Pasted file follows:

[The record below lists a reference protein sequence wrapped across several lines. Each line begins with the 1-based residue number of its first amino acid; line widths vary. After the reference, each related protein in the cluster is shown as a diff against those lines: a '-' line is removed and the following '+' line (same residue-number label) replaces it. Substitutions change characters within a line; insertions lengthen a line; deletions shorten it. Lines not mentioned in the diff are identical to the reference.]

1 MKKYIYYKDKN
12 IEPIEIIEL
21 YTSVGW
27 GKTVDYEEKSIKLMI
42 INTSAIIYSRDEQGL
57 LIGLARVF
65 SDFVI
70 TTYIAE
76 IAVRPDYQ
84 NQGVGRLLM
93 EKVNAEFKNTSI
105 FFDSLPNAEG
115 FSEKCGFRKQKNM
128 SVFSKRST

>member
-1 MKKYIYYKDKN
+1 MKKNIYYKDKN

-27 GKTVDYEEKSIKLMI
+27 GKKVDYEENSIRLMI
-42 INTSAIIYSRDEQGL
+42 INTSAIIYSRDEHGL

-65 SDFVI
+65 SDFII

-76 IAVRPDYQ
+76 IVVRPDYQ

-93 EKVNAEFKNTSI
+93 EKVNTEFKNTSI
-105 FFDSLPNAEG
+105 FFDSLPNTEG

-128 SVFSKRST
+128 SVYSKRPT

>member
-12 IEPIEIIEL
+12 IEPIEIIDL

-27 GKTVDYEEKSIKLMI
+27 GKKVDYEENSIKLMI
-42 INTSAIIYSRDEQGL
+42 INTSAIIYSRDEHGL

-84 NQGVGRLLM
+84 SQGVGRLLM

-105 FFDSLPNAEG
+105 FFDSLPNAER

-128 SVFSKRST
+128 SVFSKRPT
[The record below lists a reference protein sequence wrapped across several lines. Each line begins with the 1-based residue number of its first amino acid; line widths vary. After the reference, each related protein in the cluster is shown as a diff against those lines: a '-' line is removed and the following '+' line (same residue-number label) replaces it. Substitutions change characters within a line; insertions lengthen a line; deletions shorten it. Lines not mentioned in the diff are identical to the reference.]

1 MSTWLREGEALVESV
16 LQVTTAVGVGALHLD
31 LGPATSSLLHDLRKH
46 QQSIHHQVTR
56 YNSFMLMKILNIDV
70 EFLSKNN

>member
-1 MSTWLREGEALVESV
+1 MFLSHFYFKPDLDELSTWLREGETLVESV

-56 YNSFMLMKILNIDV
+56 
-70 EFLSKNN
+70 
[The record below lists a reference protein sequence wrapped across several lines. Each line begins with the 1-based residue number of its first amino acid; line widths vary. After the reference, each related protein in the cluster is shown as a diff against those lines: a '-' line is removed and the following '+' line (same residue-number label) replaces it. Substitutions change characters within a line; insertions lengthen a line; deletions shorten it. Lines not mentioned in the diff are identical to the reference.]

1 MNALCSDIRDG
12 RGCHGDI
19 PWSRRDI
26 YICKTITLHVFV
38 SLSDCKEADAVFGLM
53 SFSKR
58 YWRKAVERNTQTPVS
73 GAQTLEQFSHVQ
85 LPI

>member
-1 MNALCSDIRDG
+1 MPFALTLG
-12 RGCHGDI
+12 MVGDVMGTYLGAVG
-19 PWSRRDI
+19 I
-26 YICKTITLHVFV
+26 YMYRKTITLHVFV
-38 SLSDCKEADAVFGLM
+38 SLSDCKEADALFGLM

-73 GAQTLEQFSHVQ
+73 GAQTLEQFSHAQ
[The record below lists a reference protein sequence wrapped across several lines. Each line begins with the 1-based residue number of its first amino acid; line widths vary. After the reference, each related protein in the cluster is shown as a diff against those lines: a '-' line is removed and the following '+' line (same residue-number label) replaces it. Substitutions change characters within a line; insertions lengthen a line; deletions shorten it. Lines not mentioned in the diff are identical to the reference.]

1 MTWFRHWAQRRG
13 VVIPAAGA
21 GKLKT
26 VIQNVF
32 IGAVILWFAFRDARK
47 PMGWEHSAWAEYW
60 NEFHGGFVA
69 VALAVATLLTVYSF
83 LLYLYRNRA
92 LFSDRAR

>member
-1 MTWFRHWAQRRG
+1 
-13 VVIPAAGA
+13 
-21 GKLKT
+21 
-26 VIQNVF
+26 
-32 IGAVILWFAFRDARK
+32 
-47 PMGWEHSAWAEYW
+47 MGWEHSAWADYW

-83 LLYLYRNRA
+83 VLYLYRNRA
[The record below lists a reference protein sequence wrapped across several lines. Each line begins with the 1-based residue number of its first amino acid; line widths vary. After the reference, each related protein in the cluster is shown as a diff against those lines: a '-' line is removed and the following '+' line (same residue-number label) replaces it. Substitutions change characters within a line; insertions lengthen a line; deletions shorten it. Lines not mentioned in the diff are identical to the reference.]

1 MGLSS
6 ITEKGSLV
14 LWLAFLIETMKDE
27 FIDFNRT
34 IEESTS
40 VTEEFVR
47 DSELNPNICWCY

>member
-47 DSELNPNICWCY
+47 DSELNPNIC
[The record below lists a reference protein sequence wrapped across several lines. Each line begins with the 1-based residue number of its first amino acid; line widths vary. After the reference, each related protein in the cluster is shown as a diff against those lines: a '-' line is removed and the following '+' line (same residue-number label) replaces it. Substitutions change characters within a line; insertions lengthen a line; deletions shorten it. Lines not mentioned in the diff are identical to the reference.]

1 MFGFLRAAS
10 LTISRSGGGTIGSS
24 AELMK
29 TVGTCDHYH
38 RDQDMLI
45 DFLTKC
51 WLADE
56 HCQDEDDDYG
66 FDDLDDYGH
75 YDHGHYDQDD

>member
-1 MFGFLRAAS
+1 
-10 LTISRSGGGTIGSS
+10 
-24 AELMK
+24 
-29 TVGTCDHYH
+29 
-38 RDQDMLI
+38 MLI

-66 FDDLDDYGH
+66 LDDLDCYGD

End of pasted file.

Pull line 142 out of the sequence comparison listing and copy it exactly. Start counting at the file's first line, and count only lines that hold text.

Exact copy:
-66 FDDLDDYGH